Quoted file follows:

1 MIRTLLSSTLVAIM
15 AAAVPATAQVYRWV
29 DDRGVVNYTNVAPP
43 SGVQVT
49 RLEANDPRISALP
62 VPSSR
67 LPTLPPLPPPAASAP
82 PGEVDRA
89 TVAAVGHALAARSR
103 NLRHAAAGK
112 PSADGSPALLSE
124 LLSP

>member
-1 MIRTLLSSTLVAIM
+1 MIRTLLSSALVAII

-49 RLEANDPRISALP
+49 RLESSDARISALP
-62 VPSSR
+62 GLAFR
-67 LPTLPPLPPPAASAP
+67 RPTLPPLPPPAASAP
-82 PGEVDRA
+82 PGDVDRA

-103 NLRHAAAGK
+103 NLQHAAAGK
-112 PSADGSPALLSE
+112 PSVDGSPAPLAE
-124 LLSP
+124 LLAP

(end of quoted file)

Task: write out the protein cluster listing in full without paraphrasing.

1 MIRTLLSSTLVAIM
15 AAAVPATAQVYRWV
29 DDRGVVNYTNVAPP
43 SGVQVT
49 RLEANDPRISALP
62 VPSSR
67 LPTLPPLPPPAASAP
82 PGEVDRA
89 TVAAVGHALAARSR
103 NLRHAAAGK
112 PSADGSPALLSE
124 LLSP

>member
-1 MIRTLLSSTLVAIM
+1 MIRTLLSSALVAII

-49 RLEANDPRISALP
+49 RLESSDARISALP
-62 VPSSR
+62 GLAFR
-67 LPTLPPLPPPAASAP
+67 RPTLPPLPPPAASAP
-82 PGEVDRA
+82 PGDVDRA

-103 NLRHAAAGK
+103 NLQHAAAGK
-112 PSADGSPALLSE
+112 PSVDGSPAPLAE
-124 LLSP
+124 LLAP